Self-regulation is a critical competency that underlies the mindful, intentional, and thoughtful behaviors of younger and older children alike. The term self-regulation (sometimes also called executive function) refers to the capacity to control one’s impulses, both to stop doing something, if needed (even if one wants to continue doing it) and to start doing something, if needed (even if one doesn’t want to do it). Self-regulation is not to be confused with obedience or compliance; when children are truly self-regulated they behave the same way whether or not an adult is watching. Self-regulated children can delay gratification and suppress their impulses long enough to think ahead to the possible consequences of their actions or to consider alternative actions that would be more appropriate. Self-regulation is not limited to the social-emotional domain; it can also apply to cognitive behaviors, such as remembering or paying attention. In fact, research indicates that these two facets of self regulation are related: children who cannot control their emotions at age four are unlikely to be able to follow the teachers’ directions at age six, and will not become reflective learners in middle and high school.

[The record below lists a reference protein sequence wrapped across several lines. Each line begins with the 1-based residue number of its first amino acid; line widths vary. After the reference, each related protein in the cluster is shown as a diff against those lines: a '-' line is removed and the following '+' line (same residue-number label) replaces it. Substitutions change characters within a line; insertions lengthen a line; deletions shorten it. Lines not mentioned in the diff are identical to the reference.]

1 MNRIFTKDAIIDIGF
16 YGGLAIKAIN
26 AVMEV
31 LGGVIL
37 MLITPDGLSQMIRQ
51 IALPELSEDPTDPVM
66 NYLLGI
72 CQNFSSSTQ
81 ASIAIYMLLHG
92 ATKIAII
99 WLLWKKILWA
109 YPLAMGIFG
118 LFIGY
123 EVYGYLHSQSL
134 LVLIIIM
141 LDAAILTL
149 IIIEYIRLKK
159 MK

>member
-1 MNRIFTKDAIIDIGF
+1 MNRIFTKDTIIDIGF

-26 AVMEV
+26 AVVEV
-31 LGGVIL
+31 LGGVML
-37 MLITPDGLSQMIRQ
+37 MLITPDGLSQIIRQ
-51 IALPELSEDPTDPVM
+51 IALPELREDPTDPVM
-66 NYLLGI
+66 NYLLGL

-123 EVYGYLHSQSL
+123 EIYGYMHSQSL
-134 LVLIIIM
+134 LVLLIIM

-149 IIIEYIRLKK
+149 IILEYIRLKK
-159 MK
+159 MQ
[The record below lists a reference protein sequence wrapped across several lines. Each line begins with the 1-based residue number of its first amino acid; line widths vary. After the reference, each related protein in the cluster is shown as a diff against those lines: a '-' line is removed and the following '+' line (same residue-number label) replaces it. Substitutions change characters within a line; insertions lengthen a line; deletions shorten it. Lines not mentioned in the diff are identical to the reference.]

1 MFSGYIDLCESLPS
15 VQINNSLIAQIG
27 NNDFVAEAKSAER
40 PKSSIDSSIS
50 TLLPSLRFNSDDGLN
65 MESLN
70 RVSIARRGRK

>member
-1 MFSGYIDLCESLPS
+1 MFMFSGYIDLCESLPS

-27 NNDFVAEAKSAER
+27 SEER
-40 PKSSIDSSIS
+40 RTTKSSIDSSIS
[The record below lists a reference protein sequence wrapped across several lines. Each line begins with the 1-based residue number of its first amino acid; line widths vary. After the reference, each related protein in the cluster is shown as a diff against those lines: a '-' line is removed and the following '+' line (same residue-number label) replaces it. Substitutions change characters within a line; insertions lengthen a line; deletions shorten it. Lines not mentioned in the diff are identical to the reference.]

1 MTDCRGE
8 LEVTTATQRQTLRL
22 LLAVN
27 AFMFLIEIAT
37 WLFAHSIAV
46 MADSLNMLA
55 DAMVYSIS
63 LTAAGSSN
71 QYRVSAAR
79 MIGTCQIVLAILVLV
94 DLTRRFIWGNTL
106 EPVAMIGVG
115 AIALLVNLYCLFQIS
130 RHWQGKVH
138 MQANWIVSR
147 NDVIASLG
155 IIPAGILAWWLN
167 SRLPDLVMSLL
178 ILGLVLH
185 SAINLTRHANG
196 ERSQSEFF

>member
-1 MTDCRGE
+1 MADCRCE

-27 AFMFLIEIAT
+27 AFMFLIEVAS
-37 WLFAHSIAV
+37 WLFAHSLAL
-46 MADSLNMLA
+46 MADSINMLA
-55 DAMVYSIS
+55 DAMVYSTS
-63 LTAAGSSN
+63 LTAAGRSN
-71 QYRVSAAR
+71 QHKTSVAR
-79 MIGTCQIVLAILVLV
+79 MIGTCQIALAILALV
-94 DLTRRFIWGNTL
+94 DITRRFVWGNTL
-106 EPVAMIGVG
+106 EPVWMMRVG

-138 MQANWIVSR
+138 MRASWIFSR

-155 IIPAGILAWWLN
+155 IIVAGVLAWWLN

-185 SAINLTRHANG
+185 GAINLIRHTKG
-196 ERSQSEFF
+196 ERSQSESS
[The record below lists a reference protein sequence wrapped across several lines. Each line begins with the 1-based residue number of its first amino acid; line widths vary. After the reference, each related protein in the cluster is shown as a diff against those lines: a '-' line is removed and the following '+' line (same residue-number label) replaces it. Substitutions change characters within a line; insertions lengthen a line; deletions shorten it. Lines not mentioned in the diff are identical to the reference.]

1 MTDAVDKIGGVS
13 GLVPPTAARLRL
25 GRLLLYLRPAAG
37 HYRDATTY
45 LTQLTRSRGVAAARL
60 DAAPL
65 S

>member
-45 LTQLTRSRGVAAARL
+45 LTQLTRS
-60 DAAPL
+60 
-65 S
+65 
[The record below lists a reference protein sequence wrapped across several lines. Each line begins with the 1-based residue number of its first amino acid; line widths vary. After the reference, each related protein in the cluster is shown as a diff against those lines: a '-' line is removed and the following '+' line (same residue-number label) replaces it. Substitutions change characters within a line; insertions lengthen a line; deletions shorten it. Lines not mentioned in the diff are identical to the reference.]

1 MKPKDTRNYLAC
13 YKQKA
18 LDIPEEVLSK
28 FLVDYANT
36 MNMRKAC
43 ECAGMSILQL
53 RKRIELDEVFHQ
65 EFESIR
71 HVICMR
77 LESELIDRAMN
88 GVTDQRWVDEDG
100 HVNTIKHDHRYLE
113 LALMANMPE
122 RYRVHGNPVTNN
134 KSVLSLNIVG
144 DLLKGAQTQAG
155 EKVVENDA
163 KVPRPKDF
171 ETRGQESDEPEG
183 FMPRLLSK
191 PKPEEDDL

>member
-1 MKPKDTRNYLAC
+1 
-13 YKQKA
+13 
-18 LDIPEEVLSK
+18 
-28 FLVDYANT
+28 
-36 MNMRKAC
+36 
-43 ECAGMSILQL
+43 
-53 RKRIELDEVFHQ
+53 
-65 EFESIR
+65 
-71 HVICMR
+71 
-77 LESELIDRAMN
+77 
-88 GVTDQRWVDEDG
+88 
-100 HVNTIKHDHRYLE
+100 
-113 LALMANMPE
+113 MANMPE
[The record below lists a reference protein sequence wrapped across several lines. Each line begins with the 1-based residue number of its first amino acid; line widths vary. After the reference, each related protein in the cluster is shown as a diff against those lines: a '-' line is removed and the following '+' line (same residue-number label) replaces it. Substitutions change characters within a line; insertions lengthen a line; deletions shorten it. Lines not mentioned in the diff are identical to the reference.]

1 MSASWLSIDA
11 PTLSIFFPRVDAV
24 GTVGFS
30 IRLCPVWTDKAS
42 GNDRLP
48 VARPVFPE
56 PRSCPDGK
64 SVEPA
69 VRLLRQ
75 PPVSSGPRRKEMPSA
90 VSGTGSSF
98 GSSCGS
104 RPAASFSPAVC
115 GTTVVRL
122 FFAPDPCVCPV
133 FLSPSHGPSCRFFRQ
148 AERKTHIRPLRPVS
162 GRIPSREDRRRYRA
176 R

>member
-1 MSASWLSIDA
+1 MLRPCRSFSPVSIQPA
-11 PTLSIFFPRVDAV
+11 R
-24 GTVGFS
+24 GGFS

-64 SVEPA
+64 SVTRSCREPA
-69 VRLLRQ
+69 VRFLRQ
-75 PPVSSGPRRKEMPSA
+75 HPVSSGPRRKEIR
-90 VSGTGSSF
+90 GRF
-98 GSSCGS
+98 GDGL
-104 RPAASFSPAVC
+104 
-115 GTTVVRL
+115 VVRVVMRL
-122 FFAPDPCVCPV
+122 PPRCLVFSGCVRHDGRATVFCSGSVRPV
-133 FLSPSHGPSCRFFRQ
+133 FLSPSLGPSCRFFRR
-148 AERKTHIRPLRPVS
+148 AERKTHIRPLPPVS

Dr. Hussein Abdelfatah © Copyright 2016, All Rights Reserved